‘No Oil!’ Spelled Out on Sand in Mission Beach

by on February 5, 2018 · 0 comments

in Ocean Beach

Hundreds of San Diegans rallied Saturday, Feb. 3rd in Mission Beach against the Trump’s administration proposals to vastly expand offshore drilling off the California coast – the first time this has been proposed in more than three decades.

Besides the rally, participants spelled out “No Oil!” on the sand, while others held hands up and down the length of the beach, off Belmont Park. The Hands Across the Sand event organized by Oceana as well as other well-known environmental activist groups, such as Greenpeace, Sierra Club, and 350.

Similar rallies were also held Feb. 3 in Laguna Beach, Santa Monica, Brea, Ventura, San Luis Obispo and Santa Cruz. Plus, more will rally and march on Thursday, Feb. 8 in Sacramento, an event coinciding and including a march to the plan’s only formal hearing in California.

Meanwhile, San Francisco, Los Angeles and at least 25 other California communities have passed resolutions opposing new offshore drilling in the Pacific. (For more information on the California campaign against offshore drilling, visit here. )

Mission Beach rally, Feb 3, 2018; photo credits: oceana

Near Belmont Park at Mission Beach on Saturday, Brady Bradshaw with Oceana Southern California welcomed the crowd. A number of San Diego-area politicians attended and spoke. Todd Gloria, Assemblymember for District 78 stated, as reported by CBS8News:

“There are more jobs in clean energy than there are in coal energy and it’s crazy that the Trump administration wants to double down on the 20th century and not invest in the 21st century.”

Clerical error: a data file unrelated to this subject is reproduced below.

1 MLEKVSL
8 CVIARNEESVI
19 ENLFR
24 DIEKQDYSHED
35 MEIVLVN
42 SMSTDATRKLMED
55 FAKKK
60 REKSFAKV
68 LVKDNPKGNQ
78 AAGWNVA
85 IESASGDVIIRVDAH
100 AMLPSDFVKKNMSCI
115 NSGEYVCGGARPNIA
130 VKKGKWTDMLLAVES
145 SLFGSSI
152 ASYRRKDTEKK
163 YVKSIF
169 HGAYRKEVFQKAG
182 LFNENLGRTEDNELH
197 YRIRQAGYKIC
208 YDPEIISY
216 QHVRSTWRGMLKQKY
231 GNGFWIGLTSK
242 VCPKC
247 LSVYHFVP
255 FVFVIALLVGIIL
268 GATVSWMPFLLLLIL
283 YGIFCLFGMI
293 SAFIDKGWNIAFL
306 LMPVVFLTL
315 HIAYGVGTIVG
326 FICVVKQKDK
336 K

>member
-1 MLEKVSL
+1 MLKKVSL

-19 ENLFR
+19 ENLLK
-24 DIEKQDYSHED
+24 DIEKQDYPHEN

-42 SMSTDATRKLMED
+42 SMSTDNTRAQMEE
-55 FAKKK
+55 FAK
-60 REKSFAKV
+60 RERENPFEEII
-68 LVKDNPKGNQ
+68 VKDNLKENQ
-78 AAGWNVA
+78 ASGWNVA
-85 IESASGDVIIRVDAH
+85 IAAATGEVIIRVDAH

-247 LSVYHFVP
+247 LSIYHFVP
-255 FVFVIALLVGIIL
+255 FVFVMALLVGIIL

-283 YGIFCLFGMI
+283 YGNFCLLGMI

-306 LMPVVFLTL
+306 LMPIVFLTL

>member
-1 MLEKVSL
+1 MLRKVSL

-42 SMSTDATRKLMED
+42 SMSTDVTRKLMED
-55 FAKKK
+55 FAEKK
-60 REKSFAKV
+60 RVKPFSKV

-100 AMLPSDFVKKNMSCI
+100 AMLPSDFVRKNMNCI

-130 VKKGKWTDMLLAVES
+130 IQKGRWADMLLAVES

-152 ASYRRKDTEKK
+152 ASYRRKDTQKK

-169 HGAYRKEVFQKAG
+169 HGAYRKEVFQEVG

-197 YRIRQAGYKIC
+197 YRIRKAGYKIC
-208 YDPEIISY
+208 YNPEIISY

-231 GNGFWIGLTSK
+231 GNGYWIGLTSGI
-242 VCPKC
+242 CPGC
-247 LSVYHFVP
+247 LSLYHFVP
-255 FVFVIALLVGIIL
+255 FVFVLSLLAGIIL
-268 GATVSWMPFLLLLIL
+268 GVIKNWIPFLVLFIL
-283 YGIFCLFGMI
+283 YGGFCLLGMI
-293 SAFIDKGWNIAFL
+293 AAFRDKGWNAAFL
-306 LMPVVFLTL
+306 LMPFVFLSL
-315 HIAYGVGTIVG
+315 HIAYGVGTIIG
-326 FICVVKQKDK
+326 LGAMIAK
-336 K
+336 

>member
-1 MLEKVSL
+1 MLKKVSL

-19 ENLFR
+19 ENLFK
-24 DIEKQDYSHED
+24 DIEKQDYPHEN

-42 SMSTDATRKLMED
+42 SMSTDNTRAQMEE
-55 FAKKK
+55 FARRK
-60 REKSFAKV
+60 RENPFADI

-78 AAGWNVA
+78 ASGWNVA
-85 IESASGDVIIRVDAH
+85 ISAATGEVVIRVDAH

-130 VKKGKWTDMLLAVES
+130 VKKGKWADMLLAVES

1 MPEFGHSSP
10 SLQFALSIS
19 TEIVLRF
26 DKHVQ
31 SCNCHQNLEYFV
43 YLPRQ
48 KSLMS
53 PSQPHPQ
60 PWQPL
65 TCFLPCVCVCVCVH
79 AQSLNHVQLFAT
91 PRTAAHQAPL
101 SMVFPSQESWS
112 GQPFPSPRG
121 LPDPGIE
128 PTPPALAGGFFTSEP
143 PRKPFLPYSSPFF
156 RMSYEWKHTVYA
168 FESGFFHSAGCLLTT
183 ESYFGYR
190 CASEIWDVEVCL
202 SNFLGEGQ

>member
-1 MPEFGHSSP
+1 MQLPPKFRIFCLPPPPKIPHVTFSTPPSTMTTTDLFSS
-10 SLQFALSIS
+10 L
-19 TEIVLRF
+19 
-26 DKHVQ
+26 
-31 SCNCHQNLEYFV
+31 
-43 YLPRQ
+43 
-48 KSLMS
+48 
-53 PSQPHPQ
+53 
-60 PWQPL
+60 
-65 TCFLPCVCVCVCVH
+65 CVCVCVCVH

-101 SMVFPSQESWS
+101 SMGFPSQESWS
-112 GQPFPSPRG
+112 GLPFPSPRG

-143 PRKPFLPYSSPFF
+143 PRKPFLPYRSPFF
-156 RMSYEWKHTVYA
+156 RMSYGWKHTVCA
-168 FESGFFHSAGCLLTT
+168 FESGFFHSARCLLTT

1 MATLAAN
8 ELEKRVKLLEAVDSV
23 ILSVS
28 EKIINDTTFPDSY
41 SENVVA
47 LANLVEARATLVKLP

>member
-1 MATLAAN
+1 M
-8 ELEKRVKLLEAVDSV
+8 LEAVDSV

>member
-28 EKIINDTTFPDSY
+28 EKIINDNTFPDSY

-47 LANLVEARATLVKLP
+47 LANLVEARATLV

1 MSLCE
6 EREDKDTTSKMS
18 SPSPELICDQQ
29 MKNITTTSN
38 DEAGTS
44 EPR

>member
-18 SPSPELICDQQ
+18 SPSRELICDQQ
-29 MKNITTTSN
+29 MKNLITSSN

Representative Scott Peters said:

“The disastrous decision to expand drilling along our coasts is a step backward for our environment and our economy. Trump can’t bring back the energy jobs of the past, so he needs to stop this attack on San Diego’s beaches and bays and realize that clean technology is rapidly growing and creating jobs.”

Other speakers from the political class included: San Diego County Supervisor Kristin Gaspar, and San Diego City Councilmember Lorie Zapf. Everyone spoke in opposition to expanded drilling, and they highlighted the impacts that dangerous offshore drilling activities will have on local businesses, city revenue, fishing, favorite surf spots, the overall California coastal way of life.

There will be only one public comment opportunity for all Californians to speak on the issue: Thursday, February 8 at the State Capitol in Sacramento.


Jackie Savitz, Oceana’s Chief Policy Officer, stated:

“Whether you are driven by economics, politics or science, offshore drilling is a bad idea. Not if, but when there is a spill, coastal businesses will pay the price. Why risk this existing thriving economy which depends on healthy coasts, to gamble on a high-risk, hoped-for venture that threatens coastal businesses and coastal economies.”

Many older Californians certainly remember the disastrous 1969 Santa Barbara oil spill; it ignited a huge pushback across the state and helped enliven the environmental movement. That and 2015 Refugio Beach oil spill disasters, combined with multiple leaks from offshore platforms and undersea pipelines, have released more than four million gallons of oil into the Pacific Ocean over the decades.

Healthy oceans support more than 89,000 jobs and generate $4.3 billion in San Diego County through tourism, recreation, and fishing sectors alone. Offshore drilling related spills and chronic oil leaks put the ocean economy, marine wildlife, and the health of communities at risk—a risk San Diego County cannot afford.

The rallies came about in response to the announcement by the Secretary of the Interior that only one public meeting will be held in California—on February 8 in Sacramento—to allow for public comment on newly proposed offshore oil leases off California. One meeting for the entire state of California is inadequate to provide the opportunity for Californians to participate and comment.



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